Herein lies the essence of Sunak’s emerging reelection strategy: stick with the plan. In the Prime Minister’s dream scenario, by the time of this autumn’s election he will have a working Rwanda policy, rising living standards and at least one tax-cutting Budget fresh in public memory. This is the eye of the needle through which Sunak must sail the Conservative Party over the next nine months if he is to have any hope of denying Keir Starmer power.

But there is an important caveat. Suella Braverman, Robert Jenrick and the nine other troublesome Tories might be right. For years the Government has claimed the Rwanda scheme will work, only for it to be blocked by the courts at every turn. What is to say the courts won’t block it again? 

There is something in all this which is reminiscent of the Maastricht debates of 1991. Back then, John Major declared “game, set and match” and his party seemed to believe him, providing almost universal support apart from a few hardline hold-outs. And then the Danes voted against the treaty six months later and everything almost fell apart.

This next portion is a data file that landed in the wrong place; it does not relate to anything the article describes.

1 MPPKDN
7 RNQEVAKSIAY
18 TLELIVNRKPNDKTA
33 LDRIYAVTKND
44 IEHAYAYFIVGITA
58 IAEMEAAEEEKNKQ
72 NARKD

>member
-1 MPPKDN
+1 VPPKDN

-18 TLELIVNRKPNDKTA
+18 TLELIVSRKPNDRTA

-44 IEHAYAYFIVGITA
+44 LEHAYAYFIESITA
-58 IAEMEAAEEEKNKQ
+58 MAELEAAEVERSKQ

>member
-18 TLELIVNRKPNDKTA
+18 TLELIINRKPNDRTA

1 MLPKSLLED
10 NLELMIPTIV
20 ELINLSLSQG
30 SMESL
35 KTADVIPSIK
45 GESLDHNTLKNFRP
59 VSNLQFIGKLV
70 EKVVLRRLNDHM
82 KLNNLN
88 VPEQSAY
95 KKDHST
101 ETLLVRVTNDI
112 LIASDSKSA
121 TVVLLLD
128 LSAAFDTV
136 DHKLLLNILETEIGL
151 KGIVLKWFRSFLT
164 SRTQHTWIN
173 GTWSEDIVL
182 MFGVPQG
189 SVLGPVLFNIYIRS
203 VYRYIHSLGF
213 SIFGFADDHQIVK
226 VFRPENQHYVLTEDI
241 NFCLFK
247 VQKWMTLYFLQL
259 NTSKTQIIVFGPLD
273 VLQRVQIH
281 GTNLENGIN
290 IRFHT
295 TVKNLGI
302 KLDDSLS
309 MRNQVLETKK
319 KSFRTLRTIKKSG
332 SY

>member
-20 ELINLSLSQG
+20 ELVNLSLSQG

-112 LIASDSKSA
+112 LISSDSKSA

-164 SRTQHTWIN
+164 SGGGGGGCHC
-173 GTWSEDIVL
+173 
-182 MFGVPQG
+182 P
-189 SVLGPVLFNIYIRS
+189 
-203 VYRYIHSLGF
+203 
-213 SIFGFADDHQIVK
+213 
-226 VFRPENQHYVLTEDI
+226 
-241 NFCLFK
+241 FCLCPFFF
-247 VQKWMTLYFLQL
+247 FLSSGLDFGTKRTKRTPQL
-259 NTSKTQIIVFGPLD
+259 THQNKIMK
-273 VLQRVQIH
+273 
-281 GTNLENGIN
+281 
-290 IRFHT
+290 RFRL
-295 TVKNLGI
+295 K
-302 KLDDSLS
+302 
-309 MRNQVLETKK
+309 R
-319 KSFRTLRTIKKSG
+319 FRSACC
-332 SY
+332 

The reality today is that Sunak has secured a short-term victory, demonstrating sharp political judgement. But the battle is far from over.


Tom McTague is UnHerd’s Political Editor. He is the author of Betting The House: The Inside Story of the 2017 Election.

TomMcTague

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Champagne Socialist
Champagne Socialist
6 months ago

Wishful thinking.
You can both believe that immigration is too high and that the Rwanda policy is immoral (as well as illegal and unworkable and won’t make the slightest bit of difference anyway).
The facts are simple. This vast increase in immigration has happened under the Tory’s watch, including Braverman who seems to have forgotten that she was Home Secretary for part of that time, and that Brexit has done absolutely nothing to stop it.
The Rwanda policy is nothing but a gimmick that the Tories think will help them with the far right but they have made themselves a laughing stock through the comical attempts to implement it.
Labour landslide coming up and the Tories out of power for 15 years. And we’ll never have to hear of the hideous Lee Anderson again. Braverman’s leadership should be highly amusing though!

Benedict Waterson
Benedict Waterson
6 months ago

This reads v. much like the writing of Paul Mason. You’re not a confused 14-year old girl from America, you’re just Paul Mason?